Pope Francis waves to the waiting crowds on College Green, Dublin, as he travels in the Popemobile during his visit to Ireland, Saturday, Aug. 25, 2018.
Photo: Joe Giddens/AP
Photo: Joe Giddens/AP

Pope Francis vows to end ‘scourge’ of sex abuse, victims call remarks ‘disappointing’

The Argentine pope addressed the worldwide outrage in his opening remarks to political leaders and dignitaries at Dublin Castle, the BBC reported.

“I cannot fail to acknowledge the grave scandal caused in Ireland by the abuse of young people by members of the Church charged with responsibility for their protection and education,” the pope said. “The failure of ecclesial authorities -- bishops, religious superiors, priests and others -- to adequately address these repugnant crimes has rightly given rise to outrage, and remains a source of pain and shame for the Catholic community. I myself share these sentiments.”

Pope Francis prays inside St Mary's Pro Cathedral during his visit to Dublin, Ireland, Saturday, Aug. 25, 2018.
Photo: Stefano Rellandini/AP

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His statements echoed a letter he sent to the world’s 1.2 billion Roman Catholics earlier this week, in which he condemned the “atrocities” of child sex abuse and clerical cover-up.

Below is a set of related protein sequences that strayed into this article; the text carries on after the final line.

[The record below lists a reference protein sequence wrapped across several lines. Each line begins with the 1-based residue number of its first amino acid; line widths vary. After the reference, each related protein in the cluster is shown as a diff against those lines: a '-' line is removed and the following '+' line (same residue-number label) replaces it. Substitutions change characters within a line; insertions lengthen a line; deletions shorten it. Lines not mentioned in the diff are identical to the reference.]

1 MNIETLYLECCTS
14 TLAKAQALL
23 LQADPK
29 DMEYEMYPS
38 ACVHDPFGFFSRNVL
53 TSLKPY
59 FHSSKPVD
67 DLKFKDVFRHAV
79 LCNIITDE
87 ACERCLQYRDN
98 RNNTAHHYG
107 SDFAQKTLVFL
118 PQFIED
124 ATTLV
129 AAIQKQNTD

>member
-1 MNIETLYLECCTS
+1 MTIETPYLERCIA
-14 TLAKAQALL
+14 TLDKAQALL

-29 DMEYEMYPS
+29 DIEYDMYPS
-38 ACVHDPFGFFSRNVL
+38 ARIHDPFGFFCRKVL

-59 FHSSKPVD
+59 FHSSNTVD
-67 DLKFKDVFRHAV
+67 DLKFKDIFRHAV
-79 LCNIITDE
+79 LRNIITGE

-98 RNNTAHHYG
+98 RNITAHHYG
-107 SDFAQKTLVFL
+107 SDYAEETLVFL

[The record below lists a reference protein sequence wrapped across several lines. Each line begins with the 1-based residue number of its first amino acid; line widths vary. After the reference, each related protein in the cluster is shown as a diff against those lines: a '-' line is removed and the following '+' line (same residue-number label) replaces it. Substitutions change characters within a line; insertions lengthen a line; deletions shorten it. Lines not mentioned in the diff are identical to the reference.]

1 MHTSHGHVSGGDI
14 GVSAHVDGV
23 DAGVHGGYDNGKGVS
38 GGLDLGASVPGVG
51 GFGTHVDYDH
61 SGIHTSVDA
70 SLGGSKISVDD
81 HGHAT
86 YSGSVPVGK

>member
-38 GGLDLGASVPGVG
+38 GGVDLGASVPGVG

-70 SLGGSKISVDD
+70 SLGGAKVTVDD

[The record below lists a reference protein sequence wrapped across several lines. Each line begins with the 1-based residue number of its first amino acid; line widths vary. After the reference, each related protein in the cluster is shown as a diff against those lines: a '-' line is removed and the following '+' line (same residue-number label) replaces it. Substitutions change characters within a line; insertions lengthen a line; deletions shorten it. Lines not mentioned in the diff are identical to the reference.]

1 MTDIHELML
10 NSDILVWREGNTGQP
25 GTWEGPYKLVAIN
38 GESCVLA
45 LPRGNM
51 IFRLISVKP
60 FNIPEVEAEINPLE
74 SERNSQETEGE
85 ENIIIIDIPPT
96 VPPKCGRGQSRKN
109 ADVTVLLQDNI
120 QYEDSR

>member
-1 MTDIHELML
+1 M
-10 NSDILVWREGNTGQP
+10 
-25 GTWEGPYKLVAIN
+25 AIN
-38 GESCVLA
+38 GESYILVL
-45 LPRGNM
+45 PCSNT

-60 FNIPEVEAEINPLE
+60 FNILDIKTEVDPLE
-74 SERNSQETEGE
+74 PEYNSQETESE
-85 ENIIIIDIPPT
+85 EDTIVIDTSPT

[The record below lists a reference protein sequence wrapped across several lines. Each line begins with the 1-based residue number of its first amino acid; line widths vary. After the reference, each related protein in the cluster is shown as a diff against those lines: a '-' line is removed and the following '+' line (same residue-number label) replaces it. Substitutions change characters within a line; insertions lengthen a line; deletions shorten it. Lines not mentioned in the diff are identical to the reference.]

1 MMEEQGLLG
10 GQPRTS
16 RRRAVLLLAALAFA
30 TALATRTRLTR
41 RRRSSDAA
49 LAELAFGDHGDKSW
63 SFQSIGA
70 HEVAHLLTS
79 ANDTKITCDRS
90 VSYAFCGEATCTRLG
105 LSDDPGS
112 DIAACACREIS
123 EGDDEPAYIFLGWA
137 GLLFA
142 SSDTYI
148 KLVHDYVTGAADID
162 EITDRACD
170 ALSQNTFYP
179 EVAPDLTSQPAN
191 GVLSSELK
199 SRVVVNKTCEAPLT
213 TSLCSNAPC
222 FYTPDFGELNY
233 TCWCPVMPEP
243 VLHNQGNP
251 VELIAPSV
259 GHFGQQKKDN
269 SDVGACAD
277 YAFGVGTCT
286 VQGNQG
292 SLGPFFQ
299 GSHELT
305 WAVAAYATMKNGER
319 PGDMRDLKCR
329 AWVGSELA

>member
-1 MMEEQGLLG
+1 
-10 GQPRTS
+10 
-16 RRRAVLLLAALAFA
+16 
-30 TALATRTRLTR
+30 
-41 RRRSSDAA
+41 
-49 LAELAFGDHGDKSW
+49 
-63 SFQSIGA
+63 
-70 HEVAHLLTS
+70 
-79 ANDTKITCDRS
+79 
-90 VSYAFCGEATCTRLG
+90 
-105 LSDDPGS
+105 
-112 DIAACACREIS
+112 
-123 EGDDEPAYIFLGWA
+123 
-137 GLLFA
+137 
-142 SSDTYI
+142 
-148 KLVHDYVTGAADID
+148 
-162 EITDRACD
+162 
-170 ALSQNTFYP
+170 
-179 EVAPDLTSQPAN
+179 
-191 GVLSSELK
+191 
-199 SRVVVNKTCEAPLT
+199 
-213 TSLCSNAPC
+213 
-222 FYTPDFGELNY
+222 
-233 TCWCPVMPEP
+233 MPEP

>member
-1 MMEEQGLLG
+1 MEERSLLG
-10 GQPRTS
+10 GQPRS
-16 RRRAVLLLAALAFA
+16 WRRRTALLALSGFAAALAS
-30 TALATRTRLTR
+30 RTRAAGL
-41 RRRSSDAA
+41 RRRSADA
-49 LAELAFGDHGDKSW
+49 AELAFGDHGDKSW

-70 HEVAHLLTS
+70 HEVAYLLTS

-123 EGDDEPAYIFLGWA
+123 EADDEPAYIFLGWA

Francis met with eight victims of sex abuse at the hands of priests during his 36-hour trip through Ireland on Saturday.

While Francis condemned the acts of abusive priests, he provided no new details about what measures the Catholic Church will take to sanction bishops who fail to report predator priests.

Marie Collins, a former member of Francis’ sex abuse advisory panel and clergy sex abuse survivor, said Saturday that the pope’s statements were “disappointing, nothing new.”

Collins is one of the victims Francis spoke with on Saturday, according to the Vatican.

This is Pope Francis’ first visit to the predominantly Catholic country, marking the first visit from a pope in 39 years.

His reception in Dublin contrasted sharply with the rock-star welcome John Paul II received in 1979, when over a million people greeted him at his welcoming mass. About 500,000 are expected to turn out to see Francis.

According to the Associated Press, no one from the public was at the airport or roads nearby to greet Pope Francis as he arrived, although some crowds gathered to welcome him as he rode in the popemobile along the streets of Dublin Saturday. 

Pope Francis arrives for a visit to St Mary's Pro Cathedral in Dublin to meet with recently-married couples, and couples preparing for the Sacrament of Marriage, as part of his visit to Ireland, Saturday, Aug. 25, 2018.
Photo: Aaron Chown/AP

Ireland has one of the world’s worst records of Catholic clergy sex abuse, the Associated Press finds. A government report found that thousands of children were raped and molested by priests or physically abused in church-run schools for decades. The report found that bishops in Ireland worked to cover up the crimes for years.